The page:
Some of the applications of the present 1-phenylpyrazolin-5-one derivatives include: as active esters of all N-protected amino-acids in both solution and solid-phase synthesis; as additives to carbodiimide, (benzotriazolyloxy)tris(dimethylamino)phosphonium hexafluorophosphate (BOP) and active ester couplings; as components of hybrid reagents; and as coupling completion indicators for any type of peptide coupling. Acyl derivatives of the present compounds can also be used as chain terminating and capping reagents in both peptide and DNA synthesis. Such derivatives may, additionally, be important in directly preparing nucleoside monomers. Derivatives with alkyl substituted phosphoramides and ureas yield analogues of BOP and HBTU (2-(1H-benzotriazol-1-yl)-1,1,3,3-tetramethyl-uronium hexafluoro-phosphate) coupling agents which are self-indicating, having improved reactivity and stability. For example, sulfonyl derivatives of the present 1-phenyl-pyrazolin-5-ones are good coupling agents in phosphate-triester-mediated DNA synthesis. Use of mesitylene sulfonyl 3-methyl-1-(4'-nitrophenyl)-2-pyrazolin-5-one (MS-Npp), for example, yields superior results. Those derivatives having a suitable pK, such as Npp, can serve as useful amidite activators.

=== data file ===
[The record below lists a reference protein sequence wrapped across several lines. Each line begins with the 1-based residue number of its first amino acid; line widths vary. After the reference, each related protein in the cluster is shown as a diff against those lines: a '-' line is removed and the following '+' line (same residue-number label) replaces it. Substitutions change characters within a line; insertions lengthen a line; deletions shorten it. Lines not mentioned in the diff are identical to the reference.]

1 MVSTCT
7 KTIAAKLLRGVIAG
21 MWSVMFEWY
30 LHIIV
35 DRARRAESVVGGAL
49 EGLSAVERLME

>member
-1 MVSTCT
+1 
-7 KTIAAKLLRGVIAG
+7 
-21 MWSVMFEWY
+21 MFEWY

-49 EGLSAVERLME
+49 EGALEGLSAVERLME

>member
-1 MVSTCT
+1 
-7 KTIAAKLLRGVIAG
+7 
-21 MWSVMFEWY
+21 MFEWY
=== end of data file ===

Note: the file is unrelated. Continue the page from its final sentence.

The invention is further illustrated by the following Examples.
A substituted phenyl hydrazine is condensed, by heating, with an acylacetoacetate aryl or alkyl ester to give the desired derivative. This is illustrated by the preparation of Npp given below.
4-Nitrophenyl hydrazine (containing 10% water, 1.7 grams, 10 mmol) was stirred in glacial acetic acid (20 mL) and warmed to 35° C. until complete solution resulted. The stirred mixture was cooled to room temperature and ethyl acetoacetate (1.30 g, 1.27 mL, 10 mmol) was added rapidly. After 10 minutes at room temperature the flask was placed in an oil bath and heating commenced to 85° C. over 30 minutes. After an additional 30 minutes at this temperature a dense yellow precipitate formed. The reaction was left at 80° C. for 2 hours, then stirred overnight at 60° C., and cooled to room temperature. The crystals were collected by filtration, washed with several small portions of acetic acid until the filtrate was colorless, then washed with ether and air dried to give 2.00 grams Npp, 91% yield, m.p. 219°-220° C.